Retirement brings with it a lot of change: change to your routine, to your income and changes to the amount of tax you have to pay. Find out how your pensions are taxed and when interest on your savings might be paid tax free.
- Income Tax and National Insurance contributions
- Income Tax personal allowances
- How your pension is taxed
- Defined benefit pensions
- Defined contribution pensions
- Understanding your tax codes
- Tax-free interest on your savings
- National Insurance contributions
Income Tax and National Insurance contributions
You still have to pay Income Tax after you’ve retired.
This applies to all your pension income, including the State Pension.
Many people assume that their pension income – especially the State Pension - will be tax free, but that’s not the case.
Some income, including your State Pension, is paid without any tax being taken off.
But if tax is due, this will often be collected by taking money off any company pension payments or when you take money out of a workplace or personal pension.
Income Tax personal allowances
You are able to earn or receive up to £11,500 in 2017-18 tax year (April 6th to April 5th the next year) and not pay any tax.
This is called your Personal Allowance. If you earn or receive less than this then you’re a non-taxpayer.
How your pension is taxed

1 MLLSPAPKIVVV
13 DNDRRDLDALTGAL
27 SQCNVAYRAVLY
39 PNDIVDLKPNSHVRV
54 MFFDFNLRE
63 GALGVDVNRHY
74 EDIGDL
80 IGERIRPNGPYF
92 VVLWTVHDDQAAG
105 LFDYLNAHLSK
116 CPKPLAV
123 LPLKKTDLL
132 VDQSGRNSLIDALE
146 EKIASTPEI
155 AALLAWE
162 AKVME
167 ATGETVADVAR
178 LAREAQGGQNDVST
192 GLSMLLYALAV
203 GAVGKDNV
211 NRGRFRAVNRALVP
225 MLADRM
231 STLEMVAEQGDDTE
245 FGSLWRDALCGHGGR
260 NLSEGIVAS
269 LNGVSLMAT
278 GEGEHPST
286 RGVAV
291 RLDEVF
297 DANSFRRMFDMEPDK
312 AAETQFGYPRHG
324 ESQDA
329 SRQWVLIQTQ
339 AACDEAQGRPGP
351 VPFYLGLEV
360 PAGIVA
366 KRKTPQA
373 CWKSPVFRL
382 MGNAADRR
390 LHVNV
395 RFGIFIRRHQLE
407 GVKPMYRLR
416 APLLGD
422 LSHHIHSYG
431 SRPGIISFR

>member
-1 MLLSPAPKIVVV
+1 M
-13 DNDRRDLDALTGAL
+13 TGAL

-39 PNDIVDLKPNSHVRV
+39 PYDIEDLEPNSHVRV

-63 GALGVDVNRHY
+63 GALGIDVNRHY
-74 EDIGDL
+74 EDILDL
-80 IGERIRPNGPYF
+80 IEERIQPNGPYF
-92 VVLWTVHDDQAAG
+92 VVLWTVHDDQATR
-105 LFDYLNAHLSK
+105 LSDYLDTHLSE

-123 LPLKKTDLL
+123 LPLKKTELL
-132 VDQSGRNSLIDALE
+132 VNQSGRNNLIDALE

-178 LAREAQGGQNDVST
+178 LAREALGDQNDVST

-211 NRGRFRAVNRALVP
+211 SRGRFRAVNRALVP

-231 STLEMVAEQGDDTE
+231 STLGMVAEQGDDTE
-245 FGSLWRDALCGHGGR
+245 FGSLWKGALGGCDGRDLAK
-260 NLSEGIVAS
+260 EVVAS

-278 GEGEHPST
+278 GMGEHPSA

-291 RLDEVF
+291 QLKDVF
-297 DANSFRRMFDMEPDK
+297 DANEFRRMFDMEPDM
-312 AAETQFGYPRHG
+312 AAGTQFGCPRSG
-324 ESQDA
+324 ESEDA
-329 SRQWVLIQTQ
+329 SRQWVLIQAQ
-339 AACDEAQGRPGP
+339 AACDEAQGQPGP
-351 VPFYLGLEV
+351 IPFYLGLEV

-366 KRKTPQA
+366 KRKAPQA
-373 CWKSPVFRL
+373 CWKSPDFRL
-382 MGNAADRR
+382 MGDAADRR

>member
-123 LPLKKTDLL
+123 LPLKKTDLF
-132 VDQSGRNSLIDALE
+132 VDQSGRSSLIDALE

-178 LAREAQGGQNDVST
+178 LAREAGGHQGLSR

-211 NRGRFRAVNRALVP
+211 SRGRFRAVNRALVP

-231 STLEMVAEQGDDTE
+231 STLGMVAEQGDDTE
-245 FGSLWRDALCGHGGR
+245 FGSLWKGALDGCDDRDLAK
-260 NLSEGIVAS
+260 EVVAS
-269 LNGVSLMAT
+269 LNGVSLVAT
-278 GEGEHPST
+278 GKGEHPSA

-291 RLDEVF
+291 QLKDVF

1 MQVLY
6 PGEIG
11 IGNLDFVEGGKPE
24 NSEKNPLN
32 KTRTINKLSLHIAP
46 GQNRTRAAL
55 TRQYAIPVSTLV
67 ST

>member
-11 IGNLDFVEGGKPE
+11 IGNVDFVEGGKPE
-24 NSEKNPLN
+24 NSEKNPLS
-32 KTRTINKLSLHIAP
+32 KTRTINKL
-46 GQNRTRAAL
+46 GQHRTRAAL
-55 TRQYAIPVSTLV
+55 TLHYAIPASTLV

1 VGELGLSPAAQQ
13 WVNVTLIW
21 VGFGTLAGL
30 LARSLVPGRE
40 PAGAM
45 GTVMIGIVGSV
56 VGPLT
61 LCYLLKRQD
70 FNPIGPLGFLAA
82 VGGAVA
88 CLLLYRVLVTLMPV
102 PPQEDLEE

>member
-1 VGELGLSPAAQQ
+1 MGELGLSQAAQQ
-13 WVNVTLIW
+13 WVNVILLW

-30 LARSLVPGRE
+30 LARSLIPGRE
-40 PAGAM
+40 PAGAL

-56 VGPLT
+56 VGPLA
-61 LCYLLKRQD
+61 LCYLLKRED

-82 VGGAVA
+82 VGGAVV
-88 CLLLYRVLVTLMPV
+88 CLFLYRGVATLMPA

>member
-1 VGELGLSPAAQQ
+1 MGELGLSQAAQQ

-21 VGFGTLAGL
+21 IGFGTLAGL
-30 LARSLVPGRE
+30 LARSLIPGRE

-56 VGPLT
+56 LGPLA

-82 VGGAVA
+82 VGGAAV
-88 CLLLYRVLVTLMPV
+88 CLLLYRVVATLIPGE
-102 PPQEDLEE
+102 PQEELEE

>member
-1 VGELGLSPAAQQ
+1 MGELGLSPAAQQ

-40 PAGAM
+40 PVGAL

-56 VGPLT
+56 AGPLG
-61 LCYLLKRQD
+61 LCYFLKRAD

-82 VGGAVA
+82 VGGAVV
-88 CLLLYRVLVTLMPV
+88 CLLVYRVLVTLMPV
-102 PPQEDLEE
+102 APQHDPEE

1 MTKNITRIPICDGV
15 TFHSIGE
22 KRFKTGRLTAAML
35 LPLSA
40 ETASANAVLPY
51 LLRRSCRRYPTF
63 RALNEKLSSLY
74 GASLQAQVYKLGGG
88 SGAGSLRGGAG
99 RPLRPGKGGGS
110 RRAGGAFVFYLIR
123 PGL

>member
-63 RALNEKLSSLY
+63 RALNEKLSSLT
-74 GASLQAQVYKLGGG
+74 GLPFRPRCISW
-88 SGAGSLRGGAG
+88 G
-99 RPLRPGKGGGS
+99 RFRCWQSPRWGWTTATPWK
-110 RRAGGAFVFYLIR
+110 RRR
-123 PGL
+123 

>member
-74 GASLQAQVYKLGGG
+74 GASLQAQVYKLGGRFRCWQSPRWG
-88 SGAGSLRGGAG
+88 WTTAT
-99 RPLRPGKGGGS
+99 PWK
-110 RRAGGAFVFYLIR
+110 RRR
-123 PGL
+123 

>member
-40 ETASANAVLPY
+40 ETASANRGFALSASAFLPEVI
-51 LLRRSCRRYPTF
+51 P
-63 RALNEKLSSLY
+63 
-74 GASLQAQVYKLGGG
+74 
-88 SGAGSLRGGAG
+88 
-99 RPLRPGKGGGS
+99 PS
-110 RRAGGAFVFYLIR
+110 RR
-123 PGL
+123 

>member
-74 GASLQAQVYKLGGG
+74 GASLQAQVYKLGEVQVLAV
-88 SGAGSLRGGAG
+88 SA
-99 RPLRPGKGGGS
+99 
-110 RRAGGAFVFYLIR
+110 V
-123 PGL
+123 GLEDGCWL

You can normally withdraw up to 25% of your pension pot tax free.
The remaining pot is used to provide an income or can also be withdrawn; in both cases this is taxable.
That means any money you receive over your Personal Allowance will be taxed.
Defined benefit pensions
If you have a defined benefit pension (also known as a final salary or career average pension) you can normally take up to 25% of your pension tax free, but you’ll be paid the rest as an income, which will be taxable.
Defined contribution pensions
From April 2015 you are able to take as much money out of your pension as you want.
However, usually only the first 25% will be tax free. The rest is taxable.
That means, the more money you take out, the higher your tax bill could be.
Understanding your tax codes
When you retire, if you receive an income from several different sources; for example:
- Earnings from a job, or
- More than one pension
You might be given more than one tax code.
Make sure you check the tax code(s) so you know the right amount of tax is deducted.
Tax-free interest on your savings
The Personal Savings allowance, introduced in April 2016, is the amount of savings income that can be received tax-free.
For 2017-18 this remains at £1,000 for basic rate taxpayers and £500 for higher rate taxpayers.
If you previously completed the R85 form to receive interest without the tax taken off, you’re no longer able to do this as the option to receive your interest tax-free is no longer available.
From April 2016, banks and building societies will no longer deduct basic rate tax from the interest on your savings.
Instead, if your savings income is over £1,000 for a basic rate taxpayer and £500 for a higher rate taxpayer, HMRC will collect any tax due through your PAYE code.
If you normally declare savings income through a self assessment tax return you should continue to do this.
You can still claim back tax you might have paid on your savings in previous years when you should not have done.
Use form R40 to do this.
Interest you receive from tax-efficient savings accounts, such as cash ISAs, is paid tax free whether or not you’re a taxpayer.
National Insurance contributions
If you continue working beyond the State Pension age, you no longer pay National Insurance contributions on your earnings.
This article is provided by the Money Advice Service.